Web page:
What Music Defines Shreveport?
For months now, I've taken a look at Shreveport's musical history. From the legacy of Tillman Franks to how Shreveport inspired Sam Cooke to write "A Change is Gonna Come", a lot of stuff has happened in Shreveport over the decades. And still is, really. Just look at the phenomenal work of "new" artists like the Seratones, who are on the cutting edge of music today.
So, with rock and roll in the soul and a long musical history, I got to thinking...What songs define Shreveport? If I were going to make an album, what 12 songs would make the list? Who would make the list? Would I go with stuff that was recorded here? With artists from here? I mean, the possibilities are endless.
Here is my "Shreveport Compilation Album". Obviously, some well deserving folks and songs didn't make the list. But, I think this defines what we are, what we provide and our historical impact (both positive and negative).
1. Goodnight, Irene - Lead Belly
Lead Belly is one of the greatest and most influential artists of all time. He also happens to be a "Shreveport guy".
2. Elvis Presley - "Paralyzed"
One of Elvis' biggest career moments happened right here in Shreveport. The phrase "Elvis has left the building" was first uttered by KWKH's Horace Logan. Plus, Elvis quickly became a household name thanks to his time on the Louisiana Hayride.
3. Seratones - "Kingdom Come"
When it comes to new, cutting edge music, you can't have that conversation without mentioning the Seratones. The Shreveport band formed in 2013 and has since taken the world by storm, earning major recognition from music stalwarts like Pitchfork, NPR, Rolling Stone and countless others.
4. Lowell Fulson - "I've Got the Blues"
Stan Lewis spent decade making, releasing and distributing great music. And Lowell Fulson may be one of his most over looked artists. Lowell's time on Jewel Records was his most productive and amazing.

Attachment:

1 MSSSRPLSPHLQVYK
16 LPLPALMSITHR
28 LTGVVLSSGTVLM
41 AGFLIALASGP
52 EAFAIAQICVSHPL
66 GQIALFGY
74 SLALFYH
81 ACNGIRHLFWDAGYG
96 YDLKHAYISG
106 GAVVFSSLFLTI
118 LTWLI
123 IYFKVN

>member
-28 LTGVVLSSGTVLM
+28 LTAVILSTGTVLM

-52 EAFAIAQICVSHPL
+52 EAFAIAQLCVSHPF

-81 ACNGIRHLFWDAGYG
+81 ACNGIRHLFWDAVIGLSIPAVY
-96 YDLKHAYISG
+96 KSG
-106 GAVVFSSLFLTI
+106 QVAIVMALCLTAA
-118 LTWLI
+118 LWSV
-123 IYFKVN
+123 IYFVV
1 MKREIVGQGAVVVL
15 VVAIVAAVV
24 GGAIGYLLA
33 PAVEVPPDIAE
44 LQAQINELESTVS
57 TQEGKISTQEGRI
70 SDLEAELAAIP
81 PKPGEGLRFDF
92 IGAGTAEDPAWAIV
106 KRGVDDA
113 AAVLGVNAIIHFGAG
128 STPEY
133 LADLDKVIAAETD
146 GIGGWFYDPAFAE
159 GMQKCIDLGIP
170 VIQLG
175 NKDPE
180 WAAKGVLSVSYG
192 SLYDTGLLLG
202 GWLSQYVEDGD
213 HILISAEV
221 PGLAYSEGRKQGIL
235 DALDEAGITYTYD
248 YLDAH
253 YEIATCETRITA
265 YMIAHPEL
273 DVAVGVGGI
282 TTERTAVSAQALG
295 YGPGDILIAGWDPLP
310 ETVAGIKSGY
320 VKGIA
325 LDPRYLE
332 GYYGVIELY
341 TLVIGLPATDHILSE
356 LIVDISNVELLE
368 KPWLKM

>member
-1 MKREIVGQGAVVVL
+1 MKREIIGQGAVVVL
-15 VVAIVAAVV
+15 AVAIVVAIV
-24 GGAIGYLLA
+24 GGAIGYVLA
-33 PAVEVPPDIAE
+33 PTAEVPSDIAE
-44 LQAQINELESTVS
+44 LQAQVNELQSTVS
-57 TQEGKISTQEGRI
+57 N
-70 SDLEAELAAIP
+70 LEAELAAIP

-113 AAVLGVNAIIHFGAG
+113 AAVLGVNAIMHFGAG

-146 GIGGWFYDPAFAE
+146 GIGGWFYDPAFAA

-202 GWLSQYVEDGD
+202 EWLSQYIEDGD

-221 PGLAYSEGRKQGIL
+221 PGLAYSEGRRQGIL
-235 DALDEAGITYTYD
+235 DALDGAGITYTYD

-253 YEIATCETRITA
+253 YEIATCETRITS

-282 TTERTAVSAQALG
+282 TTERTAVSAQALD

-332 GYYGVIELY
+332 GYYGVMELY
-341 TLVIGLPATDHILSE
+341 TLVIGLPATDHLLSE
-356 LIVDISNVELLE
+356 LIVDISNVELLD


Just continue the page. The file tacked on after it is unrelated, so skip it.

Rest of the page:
5. Dale Hawkins - "Susie Q"
You don't get much more Shreveport than Susie Q. Dale is a Shreveport guy. He co-wrote the tune with Stan Lewis. He recorded the track with another Shreveport guy, James Burton. It was originally cut at the KWKH studio. It is Shreveport, through and through.
6. Sam Cooke - "A Change Gonna Come"
Now, you may be thinking, "What does this song have to do with Shreveport?" Well, a rough night in Shreveport inspired Sam to write the song. If you don't know the story, read it here.
7. Kenny Wayne Shepard & Buddy Flett - "Honky Tonk"
These two Shreveport guys are amazing blues players and Grammy Winners. What's not to love?
8. Eddie Giles - "Losin' Boy"
The late, great Eddie Giles was a Shreveport staple for decades. Many knew him as the "radio pastor" but Eddie was so much more than that. He was a fantastic musician who made great music.
9. Jimmie Davis - "You Are My Sunshine"
The "Singing Governor" has a long history ALL over the state of Louisiana. But, spend a significant amount of time in Shreveport. His history is way too much to put here.
10. Hurricane Chris - "A Bay Bay"
I'm not the biggest rap music fan in the world...but its kind of hard to deny that it is a part of Shreveport's culture and musical heritage. One of that genre's biggest local successes is Hurricane Chris. This song was an international hit. It's music video was filmed in Cedar Grove.
11. Johnny Horton - "Honky-Tonk Man"
Johnny was a long time Hayride performer. He lived in Shreveport for most of his life. You can't make a Shreveport album without including Johnny. As an added bonus, this song was co-written by Horton and another Shreveport guy, Tillman Franks.
12. Hank Williams - "Love Sick Blues"
Probably the artists that put Shreveport and the Louisiana Hayride on the musical radar for most people is the one and only Hank Williams. Sadly, his Bossier City home was destroyed a few years back...but his legacy and Hayride history will live on forever.